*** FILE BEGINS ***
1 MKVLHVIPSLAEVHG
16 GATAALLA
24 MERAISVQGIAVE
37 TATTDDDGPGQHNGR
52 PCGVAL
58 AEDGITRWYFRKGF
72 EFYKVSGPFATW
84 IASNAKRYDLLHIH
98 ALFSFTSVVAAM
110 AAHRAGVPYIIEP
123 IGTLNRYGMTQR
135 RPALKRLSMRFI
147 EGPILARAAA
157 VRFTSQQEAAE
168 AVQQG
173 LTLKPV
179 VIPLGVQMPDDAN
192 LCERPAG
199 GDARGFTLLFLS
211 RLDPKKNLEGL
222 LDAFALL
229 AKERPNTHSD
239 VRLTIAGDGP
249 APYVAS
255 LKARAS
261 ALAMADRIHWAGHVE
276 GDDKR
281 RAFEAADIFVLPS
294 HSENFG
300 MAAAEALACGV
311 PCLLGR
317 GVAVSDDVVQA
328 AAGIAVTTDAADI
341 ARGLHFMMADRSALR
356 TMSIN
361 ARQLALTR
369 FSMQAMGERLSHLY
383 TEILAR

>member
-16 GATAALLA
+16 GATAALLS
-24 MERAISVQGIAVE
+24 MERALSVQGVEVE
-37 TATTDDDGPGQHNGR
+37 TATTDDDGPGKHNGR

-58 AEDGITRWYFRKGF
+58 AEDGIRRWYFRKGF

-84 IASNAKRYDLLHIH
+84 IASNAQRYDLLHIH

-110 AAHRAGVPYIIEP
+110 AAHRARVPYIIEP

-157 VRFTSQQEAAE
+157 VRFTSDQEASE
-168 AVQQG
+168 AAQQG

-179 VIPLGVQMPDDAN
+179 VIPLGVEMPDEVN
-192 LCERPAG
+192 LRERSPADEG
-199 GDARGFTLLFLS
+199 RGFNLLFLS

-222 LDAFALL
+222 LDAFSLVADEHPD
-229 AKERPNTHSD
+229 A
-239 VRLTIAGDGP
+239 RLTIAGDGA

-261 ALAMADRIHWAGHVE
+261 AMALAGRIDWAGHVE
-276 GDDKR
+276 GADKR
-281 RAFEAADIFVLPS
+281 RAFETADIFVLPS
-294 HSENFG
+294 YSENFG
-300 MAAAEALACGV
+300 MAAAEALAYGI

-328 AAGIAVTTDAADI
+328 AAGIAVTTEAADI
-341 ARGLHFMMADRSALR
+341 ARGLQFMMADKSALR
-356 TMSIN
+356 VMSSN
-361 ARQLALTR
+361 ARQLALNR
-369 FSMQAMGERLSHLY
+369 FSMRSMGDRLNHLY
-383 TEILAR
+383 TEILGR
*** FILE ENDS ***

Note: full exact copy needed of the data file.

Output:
1 MKVLHVIPSLAEVHG
16 GATAALLA
24 MERAISVQGIAVE
37 TATTDDDGPGQHNGR
52 PCGVAL
58 AEDGITRWYFRKGF
72 EFYKVSGPFATW
84 IASNAKRYDLLHIH
98 ALFSFTSVVAAM
110 AAHRAGVPYIIEP
123 IGTLNRYGMTQR
135 RPALKRLSMRFI
147 EGPILARAAA
157 VRFTSQQEAAE
168 AVQQG
173 LTLKPV
179 VIPLGVQMPDDAN
192 LCERPAG
199 GDARGFTLLFLS
211 RLDPKKNLEGL
222 LDAFALL
229 AKERPNTHSD
239 VRLTIAGDGP
249 APYVAS
255 LKARAS
261 ALAMADRIHWAGHVE
276 GDDKR
281 RAFEAADIFVLPS
294 HSENFG
300 MAAAEALACGV
311 PCLLGR
317 GVAVSDDVVQA
328 AAGIAVTTDAADI
341 ARGLHFMMADRSALR
356 TMSIN
361 ARQLALTR
369 FSMQAMGERLSHLY
383 TEILAR

>member
-16 GATAALLA
+16 GATAALLS
-24 MERAISVQGIAVE
+24 MERALSVQGVEVE
-37 TATTDDDGPGQHNGR
+37 TATTDDDGPGKHNGR

-58 AEDGITRWYFRKGF
+58 AEDGIRRWYFRKGF

-84 IASNAKRYDLLHIH
+84 IASNAQRYDLLHIH

-110 AAHRAGVPYIIEP
+110 AAHRARVPYIIEP

-157 VRFTSQQEAAE
+157 VRFTSDQEASE
-168 AVQQG
+168 AAQQG

-179 VIPLGVQMPDDAN
+179 VIPLGVEMPDEVN
-192 LCERPAG
+192 LRERSPADEG
-199 GDARGFTLLFLS
+199 RGFNLLFLS

-222 LDAFALL
+222 LDAFSLVADEHPD
-229 AKERPNTHSD
+229 A
-239 VRLTIAGDGP
+239 RLTIAGDGA

-261 ALAMADRIHWAGHVE
+261 AMALAGRIDWAGHVE
-276 GDDKR
+276 GADKR
-281 RAFEAADIFVLPS
+281 RAFETADIFVLPS
-294 HSENFG
+294 YSENFG
-300 MAAAEALACGV
+300 MAAAEALAYGI

-328 AAGIAVTTDAADI
+328 AAGIAVTTEAADI
-341 ARGLHFMMADRSALR
+341 ARGLQFMMADKSALR
-356 TMSIN
+356 VMSSN
-361 ARQLALTR
+361 ARQLALNR
-369 FSMQAMGERLSHLY
+369 FSMRSMGDRLNHLY
-383 TEILAR
+383 TEILGR